When you hear the term “myth” associated with the Bible, what is the first thought that comes to your intellect?
Many employ the term myth in a pejorative sense to mean that the tales described are not factually fair. Others define myth as non-historical tales that contain a moral message. Both of these definitions miss the richness of the term. Mythology is a form of literature that expresses fundamental truths in a path that ordinary discourse is inadequate to describe. The tales that constitute up the myths are often anchored in some historical reality, however this demand not be so. Mythology adds a richness of detail and a concreteness to metaphorical language. Reading Biblical tales as mythology gives me the freedom to know their underlying meaning in a path I never did when I was taught as a minor that these tales were factually fair.
Why do most modern scholars reject a reading of the Bible as history much less as literal circumstance?
1. In an age of science and technology, also much of the Bible is simply unbelievable to today’s intellect and turns human beings away from the underlying messages. From a scientific standpoint, many of the “facts” in the Bible are simply incorrect. One of many examples: according to Genesis, the universe is just over 6000 years ancient. According to physics, the Huge Bang occurred 13.7 billion years ago.
2. Many of the tales are also scientifically impossible, like the tale of Joshua stopping the sun moving across the sky. This tale assumes (as was the thinking then) that the earth was flat and was at the center of the universe. We simply know this to be fake. Second, for the sun to stop would mean that the earth would have to stop rotating on its axis — an event which would ruin the planet.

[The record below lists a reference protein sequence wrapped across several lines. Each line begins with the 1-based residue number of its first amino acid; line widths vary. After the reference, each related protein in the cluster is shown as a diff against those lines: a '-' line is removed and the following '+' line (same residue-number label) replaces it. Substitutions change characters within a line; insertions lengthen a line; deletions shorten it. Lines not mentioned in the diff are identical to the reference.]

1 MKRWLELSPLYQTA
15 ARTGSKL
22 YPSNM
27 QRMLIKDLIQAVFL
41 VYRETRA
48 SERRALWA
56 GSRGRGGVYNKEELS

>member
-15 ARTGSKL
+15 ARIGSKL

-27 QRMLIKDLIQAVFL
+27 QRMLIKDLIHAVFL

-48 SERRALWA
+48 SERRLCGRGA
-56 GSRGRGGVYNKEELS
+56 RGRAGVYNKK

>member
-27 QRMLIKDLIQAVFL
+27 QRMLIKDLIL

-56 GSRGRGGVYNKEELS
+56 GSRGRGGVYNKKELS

3. For many of the miracle tales, natural explanations exist. The authors of these tales lived in an age when human beings believed that solar eclipses were divine omens, disease was divine punishment, and mental illness was caused by demon possession. In the condition of Jesus, healing was an vital part of his ministry. However, today we can find faith healers in Haiti who practice voodoo and in tribal Africa who practice witchcraft. Many of these modern-day faith healers have patients who are really healed by these practices. Doctors call this the placebo effect, an effect so powerful that drugs must undergo double blind experiments.
4. Some of the mythological tales in the Bible are not original, however were borrowed from other traditions. The Epic of Gilgamesh — a Sumerian poem detailing the creation of the universe that predates the writings of Genesis by many centuries — contains a flood tale whose plot points are nearly identical to the tale of Noah.
5. The other earth religions also contain rich histories of mythology and fantastical sounding (to us) tales. On what basis can we Christians claim that our miracle tales are legitimate, yet theirs are flights of fancy? The mythology surrounding the Buddha, who lived 500 years before Jesus, includes tales of how he healed the sick, walked on aqua, and flew through the air. His birth was foretold by a spirit (a white elephant rather than the angel Gabriel) who then entered his mother’s womb! At his birth, wise men predicted that he would become a fantastic religious leader. Twentieth-century scholars Mircea Eliade and Joseph Campbell wrote that certain archetypal religious myths are found across cultures, histories, and religions. Examples comprehend the Cosmic Tree, the Virgin BIrth, and The Resurrection.